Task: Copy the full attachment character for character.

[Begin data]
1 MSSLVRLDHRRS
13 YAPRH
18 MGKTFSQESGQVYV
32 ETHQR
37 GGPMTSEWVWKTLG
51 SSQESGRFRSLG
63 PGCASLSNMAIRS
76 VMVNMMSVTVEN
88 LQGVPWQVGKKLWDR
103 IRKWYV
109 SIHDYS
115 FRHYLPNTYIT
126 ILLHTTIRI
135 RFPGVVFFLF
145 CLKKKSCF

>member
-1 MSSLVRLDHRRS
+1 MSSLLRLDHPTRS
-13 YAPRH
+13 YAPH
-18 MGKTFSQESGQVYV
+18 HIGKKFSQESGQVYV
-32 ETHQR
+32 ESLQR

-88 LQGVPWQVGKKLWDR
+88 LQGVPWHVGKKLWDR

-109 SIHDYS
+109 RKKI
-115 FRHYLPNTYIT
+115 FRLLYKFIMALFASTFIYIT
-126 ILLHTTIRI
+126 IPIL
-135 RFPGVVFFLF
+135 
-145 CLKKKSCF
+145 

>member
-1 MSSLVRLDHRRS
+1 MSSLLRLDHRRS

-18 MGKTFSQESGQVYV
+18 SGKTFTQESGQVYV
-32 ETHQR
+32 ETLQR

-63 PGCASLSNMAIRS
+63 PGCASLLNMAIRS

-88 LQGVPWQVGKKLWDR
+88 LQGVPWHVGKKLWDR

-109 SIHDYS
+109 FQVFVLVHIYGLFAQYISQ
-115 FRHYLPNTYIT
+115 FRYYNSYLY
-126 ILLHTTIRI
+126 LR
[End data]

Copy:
1 MSSLVRLDHRRS
13 YAPRH
18 MGKTFSQESGQVYV
32 ETHQR
37 GGPMTSEWVWKTLG
51 SSQESGRFRSLG
63 PGCASLSNMAIRS
76 VMVNMMSVTVEN
88 LQGVPWQVGKKLWDR
103 IRKWYV
109 SIHDYS
115 FRHYLPNTYIT
126 ILLHTTIRI
135 RFPGVVFFLF
145 CLKKKSCF

>member
-1 MSSLVRLDHRRS
+1 MSSLLRLDHPTRS
-13 YAPRH
+13 YAPH
-18 MGKTFSQESGQVYV
+18 HIGKKFSQESGQVYV
-32 ETHQR
+32 ESLQR

-88 LQGVPWQVGKKLWDR
+88 LQGVPWHVGKKLWDR

-109 SIHDYS
+109 RKKI
-115 FRHYLPNTYIT
+115 FRLLYKFIMALFASTFIYIT
-126 ILLHTTIRI
+126 IPIL
-135 RFPGVVFFLF
+135 
-145 CLKKKSCF
+145 

>member
-1 MSSLVRLDHRRS
+1 MSSLLRLDHRRS

-18 MGKTFSQESGQVYV
+18 SGKTFTQESGQVYV
-32 ETHQR
+32 ETLQR

-63 PGCASLSNMAIRS
+63 PGCASLLNMAIRS

-88 LQGVPWQVGKKLWDR
+88 LQGVPWHVGKKLWDR

-109 SIHDYS
+109 FQVFVLVHIYGLFAQYISQ
-115 FRHYLPNTYIT
+115 FRYYNSYLY
-126 ILLHTTIRI
+126 LR